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Bill Palmer
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"Diversity" is a load of rubbish and an excuse for people who don't know how to be funny in the first place.

If the one or two people you offend in your audience are the one or two who do the hiring and firing, you are in deep trouble. I'll be willing to bet that most of the people who justify using dirty humor in their acts are guys who do not do this for a living. Professional performers can't afford to do offensive material. It costs them money. That's the bottom line.

Maybe you have to work a little harder to get a laugh without whipping out the Ding Dong. But that's part of WORK.
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Riley
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Absolutely.

Well said Bill.
Bill Palmer
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Thanks, Riley.

Now, I'm going to make a controversial post. I'm going to ask "PhatDad" and "sarancbo" a couple of questions.

1) You make a point of how "different" American audiences are from audiences elsewhere. Have YOU ever worked for an American audience?

I've worked for audiences in England, Scotland, Austria, Germany, the US, Canada and Mexico.

2) Do you actually do paid gigs, or is this just something that you do at parties when the host allows you to get away with it?
"The Swatter"

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My Chickasaw name is "Throws Money at Cups."

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PhatDad
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You got me there.

1) I was refering to the fact that the british seem to be somewhat more liberal than the americans appear. That is a perspective I have taken from reading forums like these and the evidence provided by the media. I also realise that a lot of things I could get away with in my youth I can't get away with now. Although I can still flirt the night away there are some things I have to be careful doing else appear a pervert/dirty old man etc. This change could quite easily be the reason why the older generation of magic can't do the ding dong without it being seen as dirty/nasty while someone younger could. This comes down to reading and knowing the people you perform it for.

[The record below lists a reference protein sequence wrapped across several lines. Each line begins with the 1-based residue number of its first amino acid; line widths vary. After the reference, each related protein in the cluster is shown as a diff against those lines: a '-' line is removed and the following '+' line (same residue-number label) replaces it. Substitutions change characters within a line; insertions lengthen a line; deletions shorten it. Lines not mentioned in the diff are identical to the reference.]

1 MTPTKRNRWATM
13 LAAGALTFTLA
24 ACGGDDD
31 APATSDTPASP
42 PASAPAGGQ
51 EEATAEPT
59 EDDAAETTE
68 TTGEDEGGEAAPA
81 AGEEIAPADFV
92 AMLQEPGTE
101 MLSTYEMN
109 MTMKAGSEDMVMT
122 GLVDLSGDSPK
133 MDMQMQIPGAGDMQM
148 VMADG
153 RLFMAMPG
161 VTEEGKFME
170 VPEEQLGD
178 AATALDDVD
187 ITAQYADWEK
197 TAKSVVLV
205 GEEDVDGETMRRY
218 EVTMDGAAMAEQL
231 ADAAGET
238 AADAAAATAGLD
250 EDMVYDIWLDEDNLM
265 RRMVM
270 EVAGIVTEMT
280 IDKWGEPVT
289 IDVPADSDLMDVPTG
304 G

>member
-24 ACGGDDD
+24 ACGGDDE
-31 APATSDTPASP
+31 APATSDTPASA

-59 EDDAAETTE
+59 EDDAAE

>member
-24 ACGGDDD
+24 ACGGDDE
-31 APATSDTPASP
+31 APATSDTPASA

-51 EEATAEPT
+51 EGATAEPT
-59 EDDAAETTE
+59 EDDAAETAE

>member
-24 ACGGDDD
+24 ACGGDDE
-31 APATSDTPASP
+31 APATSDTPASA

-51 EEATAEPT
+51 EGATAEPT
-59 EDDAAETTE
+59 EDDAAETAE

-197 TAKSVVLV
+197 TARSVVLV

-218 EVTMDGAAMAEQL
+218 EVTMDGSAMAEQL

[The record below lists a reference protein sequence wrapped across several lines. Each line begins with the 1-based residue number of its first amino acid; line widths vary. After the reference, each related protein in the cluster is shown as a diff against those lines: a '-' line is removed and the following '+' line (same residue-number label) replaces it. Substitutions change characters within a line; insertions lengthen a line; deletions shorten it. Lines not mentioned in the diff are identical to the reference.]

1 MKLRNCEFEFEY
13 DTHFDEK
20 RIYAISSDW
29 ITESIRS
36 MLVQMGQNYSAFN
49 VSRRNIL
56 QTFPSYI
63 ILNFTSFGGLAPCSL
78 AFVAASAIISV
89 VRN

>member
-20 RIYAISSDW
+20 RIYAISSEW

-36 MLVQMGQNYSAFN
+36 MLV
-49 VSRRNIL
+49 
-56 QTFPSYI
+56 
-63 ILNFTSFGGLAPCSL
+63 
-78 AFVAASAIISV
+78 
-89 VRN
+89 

2) I never perform. I practise in private when I get a chance. Family, work, study are keeping me from practising too. So I read a magic book when I get a chance and hope that one day, when I'm of the older generation I'll have enough time to go through my magic collection. I don't even own this effect due to the fact its not real enough looking. If I did try the effect on people I'm scared they'd look at it and say 'What's this? What's so funny about an arrow?' The arrow in the amazon.com sign looks more phalic than that.

One thing I think we agree on is that you need to know the people you perform for. A paid gig would be risky but in the right place and setting it can be a valuable effect. I was just trying to suggest to the person asking the original question that they shouldn't necesarily take the 'No NEVER do it' posts as law. He may be like me and have a group of friends he wants to perform this for at a party and never work profesionally as a magician.
saranacbo
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Bill,
For what it's worth, yes, I have indeed done paid gigs--to the tune of about one a week for ten years. I'm not a professional magician, and have no urge to be one, so what you say about being a full-time pro, while of course true, doesn't apply to me. I do magic when, where and how I want to, so I don't have to worry about pleasing everyone all the time (and just FYI, I do get invited back). As for your comment about do I do magic only at parties when the host allows me to get away with it? Your condescension and sarcasm is uncalled for--though I don't expect you to see that, since others' points of view don't seem to be your strong suit. This is apparent with your comment about "diversity being a lot of rubbish." For someone who prides himself on his sophistication, this is a rather telling comment.
David Bilan
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We all have the ability to do what we want without worrying about pleasing everyone.

However (most of the time), if we are trying to make a living, we do worry about pleasing our boss/customer/audience.

The argument here seems to be whether we are performing for a small venue where we know our audience or are trying to make a career for the public at large.

Performing at a comedy club is very different from performing on TV for a kid's show. Red Skelton could probably get laughs at both places. I don't know that Lenny Bruce would have fared so well.

I didn't find Bill's post condescending or sarcastic, but saranacbo found it offensive. And so it is with "adult" humor or magic. It all depends whether the individual finds it offensive and whether the performer/author is willing to take the risk.